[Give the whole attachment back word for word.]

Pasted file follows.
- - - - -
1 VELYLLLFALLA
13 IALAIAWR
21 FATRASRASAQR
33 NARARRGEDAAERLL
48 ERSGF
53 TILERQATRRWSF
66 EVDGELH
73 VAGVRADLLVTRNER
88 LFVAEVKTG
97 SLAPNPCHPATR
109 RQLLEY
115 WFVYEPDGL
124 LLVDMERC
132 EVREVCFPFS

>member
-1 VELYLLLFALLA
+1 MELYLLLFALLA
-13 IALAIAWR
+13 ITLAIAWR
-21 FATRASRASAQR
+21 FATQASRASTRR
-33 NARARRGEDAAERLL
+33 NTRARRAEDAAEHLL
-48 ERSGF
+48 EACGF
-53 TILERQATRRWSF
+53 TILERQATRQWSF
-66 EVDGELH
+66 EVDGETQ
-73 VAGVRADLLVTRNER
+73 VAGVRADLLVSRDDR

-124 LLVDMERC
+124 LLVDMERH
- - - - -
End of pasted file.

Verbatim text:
1 VELYLLLFALLA
13 IALAIAWR
21 FATRASRASAQR
33 NARARRGEDAAERLL
48 ERSGF
53 TILERQATRRWSF
66 EVDGELH
73 VAGVRADLLVTRNER
88 LFVAEVKTG
97 SLAPNPCHPATR
109 RQLLEY
115 WFVYEPDGL
124 LLVDMERC
132 EVREVCFPFS

>member
-1 VELYLLLFALLA
+1 MELYLLLFALLA
-13 IALAIAWR
+13 ITLAIAWR
-21 FATRASRASAQR
+21 FATQASRASTRR
-33 NARARRGEDAAERLL
+33 NTRARRAEDAAEHLL
-48 ERSGF
+48 EACGF
-53 TILERQATRRWSF
+53 TILERQATRQWSF
-66 EVDGELH
+66 EVDGETQ
-73 VAGVRADLLVTRNER
+73 VAGVRADLLVSRDDR

-124 LLVDMERC
+124 LLVDMERH